- Passwords should be required to be strong and unique, meaning they are least 8-10 characters long with a mix of upper and lower-case letters and at at least one number and symbol.
- All user accounts—regardless of system, platform or device—should have a mandatory password expiration time frame, prompting for a new and different password after so much time has passed.
- Knowledge Base Authentication (KBA) is a supreme defender against impersonation attempts, which is why Nintex AssureSign® offers this feature with our eSignature platform and integrations. KBA enables log in processes to require information unique to the person’s identity (owned vehicles, previous employers, current state of residence, etc.) before access is granted. This step is in addition to a password requirement. This security layer is likely excessive for every-day system use, but can be used for access to more sensitive or private data.
Limit user permissions
User accounts also enable access controls for administrators, which allow permissions to be distributed to employees. Limiting permissions among user accounts dramatically decreases the potential for cyber breaches. As a rule, if employees don’t need a “permission” to perform tasks associated with their job role, they shouldn’t have it. Make a list of all possible permissions and who would need them. Document when an employee’s account has been given a permission and if it is revoked.
Identify and control access allowances
After creating user accounts for internal employees and contractors, take steps to prevent anyone else from gaining access to your network. Depending on your organization… customers, cleaning crews, maintenance staff, external technicians and visitors may occasionally need access to areas where digital devices are. While they may require access to the area, they should never be permitted to have unsupervised access to machines connected to your network.
Allowing unsupervised access to machines and devices creates vulnerability and opportunity for malware, spyware, and other breaches to occur. Protocols in your cyber policy and standards should address issues of external access, such as supervision of external technicians or locking down devices before leaving them unattended.
Installations that enhance security
A host of software and applications are available to keep your network and machines free of malware, spyware, and other intrusion materials. Take a look at what every vigilant cyber hero should use or consider using in the fight against cybercrime:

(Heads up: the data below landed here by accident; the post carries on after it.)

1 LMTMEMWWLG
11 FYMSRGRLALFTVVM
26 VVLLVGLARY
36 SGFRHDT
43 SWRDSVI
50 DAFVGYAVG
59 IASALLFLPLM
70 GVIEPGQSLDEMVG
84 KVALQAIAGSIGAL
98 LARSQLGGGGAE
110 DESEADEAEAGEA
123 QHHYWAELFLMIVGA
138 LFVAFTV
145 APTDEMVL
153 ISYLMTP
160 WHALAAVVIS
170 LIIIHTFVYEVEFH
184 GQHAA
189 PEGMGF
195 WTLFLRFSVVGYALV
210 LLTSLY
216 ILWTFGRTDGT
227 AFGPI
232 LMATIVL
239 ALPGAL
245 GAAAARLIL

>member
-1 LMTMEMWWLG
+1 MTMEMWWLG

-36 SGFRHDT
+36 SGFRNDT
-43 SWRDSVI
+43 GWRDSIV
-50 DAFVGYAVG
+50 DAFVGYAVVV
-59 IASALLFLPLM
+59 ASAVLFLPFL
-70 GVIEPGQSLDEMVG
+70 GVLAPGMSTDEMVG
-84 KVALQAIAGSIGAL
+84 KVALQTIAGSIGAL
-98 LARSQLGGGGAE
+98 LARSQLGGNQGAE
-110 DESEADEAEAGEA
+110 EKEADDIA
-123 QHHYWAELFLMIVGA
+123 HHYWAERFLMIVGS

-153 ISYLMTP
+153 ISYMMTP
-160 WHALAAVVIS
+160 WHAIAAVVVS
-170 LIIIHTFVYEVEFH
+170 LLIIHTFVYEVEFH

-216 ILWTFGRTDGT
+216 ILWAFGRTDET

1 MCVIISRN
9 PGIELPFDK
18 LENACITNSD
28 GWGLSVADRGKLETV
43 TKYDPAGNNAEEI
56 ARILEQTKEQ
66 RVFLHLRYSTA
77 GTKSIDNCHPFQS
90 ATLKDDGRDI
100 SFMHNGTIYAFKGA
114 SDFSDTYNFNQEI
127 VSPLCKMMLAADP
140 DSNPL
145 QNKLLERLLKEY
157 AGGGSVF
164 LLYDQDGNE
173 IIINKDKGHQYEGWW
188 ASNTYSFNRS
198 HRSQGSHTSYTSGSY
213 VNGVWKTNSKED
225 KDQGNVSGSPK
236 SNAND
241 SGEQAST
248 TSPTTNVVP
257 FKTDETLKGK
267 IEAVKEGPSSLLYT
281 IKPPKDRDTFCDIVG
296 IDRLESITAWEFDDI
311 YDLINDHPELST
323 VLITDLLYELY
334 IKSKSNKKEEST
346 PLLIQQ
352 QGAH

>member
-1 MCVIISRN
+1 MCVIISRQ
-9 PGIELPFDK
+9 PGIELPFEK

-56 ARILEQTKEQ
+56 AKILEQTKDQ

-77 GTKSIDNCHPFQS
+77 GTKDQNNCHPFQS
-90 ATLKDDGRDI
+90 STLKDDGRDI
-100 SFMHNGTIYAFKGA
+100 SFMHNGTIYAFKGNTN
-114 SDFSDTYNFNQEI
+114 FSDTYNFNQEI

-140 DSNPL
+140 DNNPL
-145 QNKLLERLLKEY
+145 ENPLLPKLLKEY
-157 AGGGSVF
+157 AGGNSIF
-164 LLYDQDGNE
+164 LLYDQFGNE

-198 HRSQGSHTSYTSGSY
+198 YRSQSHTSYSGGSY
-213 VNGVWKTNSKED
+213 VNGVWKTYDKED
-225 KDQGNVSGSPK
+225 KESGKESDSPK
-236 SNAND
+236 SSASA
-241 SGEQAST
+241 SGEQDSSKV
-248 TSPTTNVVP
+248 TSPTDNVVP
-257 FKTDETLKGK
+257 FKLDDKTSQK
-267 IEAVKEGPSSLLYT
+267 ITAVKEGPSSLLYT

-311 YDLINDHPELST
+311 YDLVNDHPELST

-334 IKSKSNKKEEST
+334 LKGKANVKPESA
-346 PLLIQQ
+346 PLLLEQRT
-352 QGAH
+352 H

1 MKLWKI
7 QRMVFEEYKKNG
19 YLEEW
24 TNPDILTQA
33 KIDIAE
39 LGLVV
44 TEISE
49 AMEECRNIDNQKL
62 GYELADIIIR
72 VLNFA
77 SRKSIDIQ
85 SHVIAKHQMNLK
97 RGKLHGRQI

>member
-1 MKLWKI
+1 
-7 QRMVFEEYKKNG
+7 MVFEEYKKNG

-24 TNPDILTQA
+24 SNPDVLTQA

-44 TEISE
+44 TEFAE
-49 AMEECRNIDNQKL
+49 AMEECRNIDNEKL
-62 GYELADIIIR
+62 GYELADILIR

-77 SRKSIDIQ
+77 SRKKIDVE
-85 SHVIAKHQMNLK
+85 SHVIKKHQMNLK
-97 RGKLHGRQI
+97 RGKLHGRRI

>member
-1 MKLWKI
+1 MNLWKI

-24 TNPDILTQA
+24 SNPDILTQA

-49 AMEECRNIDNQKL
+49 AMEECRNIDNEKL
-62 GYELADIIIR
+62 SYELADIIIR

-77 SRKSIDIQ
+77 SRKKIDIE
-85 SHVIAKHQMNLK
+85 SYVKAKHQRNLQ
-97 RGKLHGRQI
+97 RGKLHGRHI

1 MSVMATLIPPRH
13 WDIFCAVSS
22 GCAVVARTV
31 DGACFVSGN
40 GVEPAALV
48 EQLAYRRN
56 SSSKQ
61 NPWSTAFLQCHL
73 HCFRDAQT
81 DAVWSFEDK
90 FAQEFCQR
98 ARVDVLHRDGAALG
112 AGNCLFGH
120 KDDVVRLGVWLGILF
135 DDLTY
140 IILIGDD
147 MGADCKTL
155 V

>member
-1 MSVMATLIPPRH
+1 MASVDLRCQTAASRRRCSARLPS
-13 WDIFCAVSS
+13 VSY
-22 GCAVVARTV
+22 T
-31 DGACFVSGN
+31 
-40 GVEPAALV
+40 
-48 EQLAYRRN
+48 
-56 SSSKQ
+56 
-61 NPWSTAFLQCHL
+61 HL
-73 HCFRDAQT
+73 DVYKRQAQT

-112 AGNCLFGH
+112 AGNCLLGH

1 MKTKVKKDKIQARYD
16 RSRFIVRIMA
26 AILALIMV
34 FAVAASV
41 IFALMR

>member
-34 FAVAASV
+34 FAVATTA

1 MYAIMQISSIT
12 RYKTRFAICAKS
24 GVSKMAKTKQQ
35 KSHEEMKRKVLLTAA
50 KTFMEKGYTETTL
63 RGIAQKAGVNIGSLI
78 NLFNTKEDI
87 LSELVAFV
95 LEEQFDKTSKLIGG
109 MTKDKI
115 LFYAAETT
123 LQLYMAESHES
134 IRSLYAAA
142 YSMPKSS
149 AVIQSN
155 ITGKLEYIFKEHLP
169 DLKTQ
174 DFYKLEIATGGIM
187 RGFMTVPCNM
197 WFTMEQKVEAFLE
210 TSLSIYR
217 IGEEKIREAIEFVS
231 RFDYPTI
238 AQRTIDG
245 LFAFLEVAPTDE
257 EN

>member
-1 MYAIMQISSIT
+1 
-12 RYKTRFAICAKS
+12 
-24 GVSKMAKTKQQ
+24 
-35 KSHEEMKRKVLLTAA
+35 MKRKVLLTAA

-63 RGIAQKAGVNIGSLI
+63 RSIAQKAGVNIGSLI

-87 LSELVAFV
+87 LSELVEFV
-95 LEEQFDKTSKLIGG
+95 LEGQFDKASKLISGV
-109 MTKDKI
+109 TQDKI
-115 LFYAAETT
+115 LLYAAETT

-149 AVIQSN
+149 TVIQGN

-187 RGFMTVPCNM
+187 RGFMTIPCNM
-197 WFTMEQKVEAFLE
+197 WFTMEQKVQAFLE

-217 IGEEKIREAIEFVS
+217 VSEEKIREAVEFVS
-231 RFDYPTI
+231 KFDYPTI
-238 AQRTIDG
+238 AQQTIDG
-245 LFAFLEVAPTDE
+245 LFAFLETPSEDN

- Operating system
We’ll start with an easy one. Every machine and mobile device requires an operating system. Whether it be Windows, macOS, or Linux for desktops/laptops or iOS, Android, or Blackberry OS for smart devices, the operating system should work well with your organization’s functionality and security needs.
Deciphering the “best” operating system will heavily depend on your use cases and organization needs.
It is critical that these operating systems be kept up-to-date with the latest patches from the manufacturer. Several well-known security incidents from earlier this year were promulgated by outdated operating systems.
Firewalls are an extremely effective method of deterring and preventing cyber breaches. They defend your digital machines and devices from unwanted malware, spyware, and traffic… like known intrusion websites and communications.
There are two types of firewalls, both work to protect your network and the machines connected to it:
1. Hardware Firewalls
Hardware firewalls are typically purchased as stand-alone hardware, but can also be found in other products, like Wi-Fi routers. These firewalls decipher the source and intended destination of data passing through your network to determine whether to allow or deny access to connected machines. While firewalls found in other products typically do just fine for personal networks, your organization will likely require a designated hardware firewall designed to protect larger networks. The perk of purchasing a hardware firewall? All your connected machines are protected… and most hardware firewalls come with the capacity to protect more than three devices.
2. Software Firewalls
Software firewalls are installed directly onto a device and protect it from outside control or access attempts. A software firewall should constantly be running on your system… the quality ones will run in the background and use only a small amount of the machine’s active memory. Many of these firewalls come with settings to automatically block applications it deems “unsafe” from running on your machine. Other protections may include print sharing controls, web filtering, safe file set up, and more. Make sure to invest in a software firewall complete with spyware that identifies and blocks known trojans and viruses.
So, which firewall should you invest in?… Both.
Both hardware and software firewalls work in tandem to protect machines and devices connected to your network.
- Intrusion Detection/Prevention System